Muhammad ibn Zakariya al-Razi : biography
- Razi gives also a list of apparatus used in alchemy. This consists of 2 classes:
- Instruments used for the dissolving and melting of metals such as the Blacksmith’s hearth, bellows, crucible, thongs (tongue or ladle), macerator, stirring rod, cutter, grinder (pestle), file, shears, descensory and semi-cylindrical iron mould.
- Utensils used to carry out the process of transmutation and various parts of the distilling apparatus: the retort, alembic, shallow iron pan, potters kiln and blowers, large oven, cylindrical stove, glass cups, flasks, phials, beakers, glass funnel, crucible, alundel, heating lamps, mortar, cauldron, hair-cloth, sand- and water-bath, sieve, flat stone mortar and chafing-dish.
- Secret of Secrets (Sirr Al-asrar)
- This is Razi’s most famous book which has gained a lot of recognition in the West. Here he gives systematic attention to basic chemical operations important to the history of pharmacy.
Books on alchemy
Here is a list of Razi’s known books on alchemy, mostly in Persian:
- Modkhele Taalimi
- Elaleh Ma’aaden
- Isbaate Sanaa’at
- Ketabeh Sang
- Ketabe Tadbir
- Ketabe Aksir
- Ketabe Sharafe Sanaa’at
- Ketabe Tartib, Ketabe Rahat, The Simple Book
- Ketabe Tadabir
- Ketabe Shavahed
- Ketabe Azmayeshe Zar va Sim (Experimentation on Gold)
- Ketabe Serre Hakimaan
- Ketabe Serr (The Book of Secrets)
- Ketabe Serre Serr (The Secret of Secrets)
- The First Book on Experiments
- The Second Book on Experiments
- Resaale’ei Be Faan
- Arezooyeh Arezookhah
- A letter to Vazir Ghasem ben Abidellah
- Ketabe Tabvib
Razi was born in the silk road passing city of Rey.Richter-Bernburg His name Razi in Persian means "from the city of Rey", an ancient town called Ragha in old Persian and Ragâ in Avestan.
p. 8. See also ( excerpt: "the question of the identification of Avestan Raya with the Raga in the inscription of Darius I at Bīsotūn [...] with Ray[...] has by no means been settled.") It is located on the southern slopes of the Alborz Range situated near Tehran, Iran. In this city (like Ibn Sina) he accomplished most of his work. Free Health Encyclopedia, 2006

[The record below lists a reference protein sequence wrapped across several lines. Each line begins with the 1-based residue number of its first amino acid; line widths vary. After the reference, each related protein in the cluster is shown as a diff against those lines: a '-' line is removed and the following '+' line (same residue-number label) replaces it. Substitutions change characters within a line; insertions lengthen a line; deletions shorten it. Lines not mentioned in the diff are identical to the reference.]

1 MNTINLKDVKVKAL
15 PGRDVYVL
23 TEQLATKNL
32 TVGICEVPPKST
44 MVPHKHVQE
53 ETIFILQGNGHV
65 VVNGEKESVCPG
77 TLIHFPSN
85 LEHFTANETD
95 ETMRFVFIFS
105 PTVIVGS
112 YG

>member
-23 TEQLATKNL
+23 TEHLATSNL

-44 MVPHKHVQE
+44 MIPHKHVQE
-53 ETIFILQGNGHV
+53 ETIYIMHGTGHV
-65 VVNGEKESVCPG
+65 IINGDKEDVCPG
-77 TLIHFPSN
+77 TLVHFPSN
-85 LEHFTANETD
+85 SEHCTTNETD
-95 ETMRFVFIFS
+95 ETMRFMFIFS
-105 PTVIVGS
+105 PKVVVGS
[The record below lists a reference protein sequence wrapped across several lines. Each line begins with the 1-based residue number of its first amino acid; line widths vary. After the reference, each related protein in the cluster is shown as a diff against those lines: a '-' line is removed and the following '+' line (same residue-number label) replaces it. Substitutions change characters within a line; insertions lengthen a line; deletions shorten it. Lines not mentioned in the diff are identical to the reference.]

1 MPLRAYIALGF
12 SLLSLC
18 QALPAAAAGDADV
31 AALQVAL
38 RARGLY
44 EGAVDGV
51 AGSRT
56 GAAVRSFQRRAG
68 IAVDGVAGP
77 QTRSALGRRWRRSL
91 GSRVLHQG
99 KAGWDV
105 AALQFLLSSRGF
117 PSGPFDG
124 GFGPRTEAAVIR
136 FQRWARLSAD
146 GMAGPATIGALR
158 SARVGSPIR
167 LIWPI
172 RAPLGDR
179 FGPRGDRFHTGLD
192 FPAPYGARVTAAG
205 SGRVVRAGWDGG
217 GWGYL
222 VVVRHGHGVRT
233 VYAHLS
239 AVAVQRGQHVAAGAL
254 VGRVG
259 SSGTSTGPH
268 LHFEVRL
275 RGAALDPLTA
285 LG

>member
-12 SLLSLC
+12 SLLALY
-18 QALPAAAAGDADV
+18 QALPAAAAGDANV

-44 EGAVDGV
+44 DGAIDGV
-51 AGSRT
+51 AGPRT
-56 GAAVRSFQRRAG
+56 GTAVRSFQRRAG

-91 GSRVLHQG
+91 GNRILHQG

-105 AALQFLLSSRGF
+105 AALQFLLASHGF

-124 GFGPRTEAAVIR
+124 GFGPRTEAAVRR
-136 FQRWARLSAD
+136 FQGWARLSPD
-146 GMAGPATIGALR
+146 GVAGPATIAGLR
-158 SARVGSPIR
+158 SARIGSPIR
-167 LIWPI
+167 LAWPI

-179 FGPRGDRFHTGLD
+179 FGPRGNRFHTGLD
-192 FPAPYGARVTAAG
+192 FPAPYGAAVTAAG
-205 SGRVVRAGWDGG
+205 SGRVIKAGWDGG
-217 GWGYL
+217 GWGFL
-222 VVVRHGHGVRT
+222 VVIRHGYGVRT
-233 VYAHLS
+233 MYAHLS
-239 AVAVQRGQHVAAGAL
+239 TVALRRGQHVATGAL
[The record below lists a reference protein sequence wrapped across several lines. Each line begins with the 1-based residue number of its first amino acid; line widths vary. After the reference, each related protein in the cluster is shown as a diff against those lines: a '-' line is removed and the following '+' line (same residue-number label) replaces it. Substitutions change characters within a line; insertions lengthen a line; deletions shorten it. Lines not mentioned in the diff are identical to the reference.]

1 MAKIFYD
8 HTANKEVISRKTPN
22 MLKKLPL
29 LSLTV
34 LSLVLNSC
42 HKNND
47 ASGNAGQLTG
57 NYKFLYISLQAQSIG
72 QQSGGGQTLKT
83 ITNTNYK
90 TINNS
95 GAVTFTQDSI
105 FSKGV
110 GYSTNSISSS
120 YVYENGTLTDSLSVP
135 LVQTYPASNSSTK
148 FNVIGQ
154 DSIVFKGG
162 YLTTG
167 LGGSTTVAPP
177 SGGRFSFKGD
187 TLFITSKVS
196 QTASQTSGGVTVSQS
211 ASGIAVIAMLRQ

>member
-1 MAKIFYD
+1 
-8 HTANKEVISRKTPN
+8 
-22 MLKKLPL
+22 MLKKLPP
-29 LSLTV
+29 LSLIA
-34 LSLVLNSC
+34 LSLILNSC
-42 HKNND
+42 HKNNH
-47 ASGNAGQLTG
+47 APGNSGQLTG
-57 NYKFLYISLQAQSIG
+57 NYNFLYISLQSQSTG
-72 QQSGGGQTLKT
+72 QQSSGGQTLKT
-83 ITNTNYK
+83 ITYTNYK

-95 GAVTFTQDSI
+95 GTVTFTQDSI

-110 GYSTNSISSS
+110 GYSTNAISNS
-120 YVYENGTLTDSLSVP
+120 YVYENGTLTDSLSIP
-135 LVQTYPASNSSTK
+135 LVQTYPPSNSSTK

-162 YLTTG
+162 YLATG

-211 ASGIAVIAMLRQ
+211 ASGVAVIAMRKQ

He studied medicine under Ali ibn Sahl Rabban al-Tabari, known as Ali ibn Rabban al-Tabari or Ali ibn Sahl, (Cf. al-Qifti, Usaibi’ah), a physician and philosopher born in Merv about 192 AH (808 C.E.) (d. approx. 240 AH (855 C.E.)). Ali ibn Sahl belonged to the medical school of Tabaristan or Hyrcania.
Razi became famous in his native city as a physician. He became Director of the hospital of Rey (Cf. ibn Juljul, al-Qifti, ibn abi Usaibi’ah), during the reign of Mansur ibn Ishaq ibn Ahmad ibn Asad who was Governor of Rey from 290-296 AH (902-908 C.E.) on behalf of his cousin Ahmad ibn Isma’il ibn Ahmad, second Samanian ruler. Razi dedicated his al-Tibb al-‘Mansuri to Mansur ibn Ishaq ibn Ahmad, which was verified in a handwritten manuscript of his book. This was refuted by ibn al-Nadim’, but al-Qifti and ibn abi Usaibi’ah confirmed that the named Mansur was indeed Mansur ibn Isma’il who died in 365 AH (975 C.E.). Razi moved from Rey to Baghdad during Caliph Muktafi’s reign (approx. 289-295 AH (901-907 C.E.)) where he again held a position as Chief Director of a hospital.
After al-Muktafi’s death in 295 AH (907 C.E.) Razi allegedly returned to Rey where he gathered many students around him. As Ibn al-Nadim relates in Fihrist, Razi was then a Shaikh (title given to one entitled to teach), surrounded by several circles of students. When someone arrived with a scientific question, this question was passed on to students of the ‘first circle’. if they did not know the answer, it was passed on to those of the ‘second circle’… and so on and on, until at last, when all others had failed to supply an answer, it came to Razi himself. We know of at least one of these students who became a physician. Razi was a very generous man, with a humane behavior towards his patients, and acting charitable to the poor. He used to give them full treatment without charging any fee, nor demanding any other payment.